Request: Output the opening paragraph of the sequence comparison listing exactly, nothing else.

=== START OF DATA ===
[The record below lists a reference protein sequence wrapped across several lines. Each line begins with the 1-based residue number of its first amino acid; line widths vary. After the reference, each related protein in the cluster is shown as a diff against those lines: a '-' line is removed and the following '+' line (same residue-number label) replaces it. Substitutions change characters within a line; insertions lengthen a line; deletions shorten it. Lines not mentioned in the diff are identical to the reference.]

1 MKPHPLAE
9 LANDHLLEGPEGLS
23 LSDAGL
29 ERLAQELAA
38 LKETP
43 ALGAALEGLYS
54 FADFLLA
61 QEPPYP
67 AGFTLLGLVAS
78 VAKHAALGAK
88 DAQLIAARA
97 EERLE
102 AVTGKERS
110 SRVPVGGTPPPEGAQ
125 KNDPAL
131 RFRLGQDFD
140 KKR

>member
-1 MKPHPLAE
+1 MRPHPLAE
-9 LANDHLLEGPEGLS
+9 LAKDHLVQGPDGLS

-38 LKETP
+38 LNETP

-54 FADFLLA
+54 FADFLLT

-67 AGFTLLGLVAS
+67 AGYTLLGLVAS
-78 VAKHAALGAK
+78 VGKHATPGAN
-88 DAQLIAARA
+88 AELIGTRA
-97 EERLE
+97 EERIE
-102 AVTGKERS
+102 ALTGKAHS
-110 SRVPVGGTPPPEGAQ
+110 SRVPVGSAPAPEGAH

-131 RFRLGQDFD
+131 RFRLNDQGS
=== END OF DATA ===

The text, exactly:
[The record below lists a reference protein sequence wrapped across several lines. Each line begins with the 1-based residue number of its first amino acid; line widths vary. After the reference, each related protein in the cluster is shown as a diff against those lines: a '-' line is removed and the following '+' line (same residue-number label) replaces it. Substitutions change characters within a line; insertions lengthen a line; deletions shorten it. Lines not mentioned in the diff are identical to the reference.]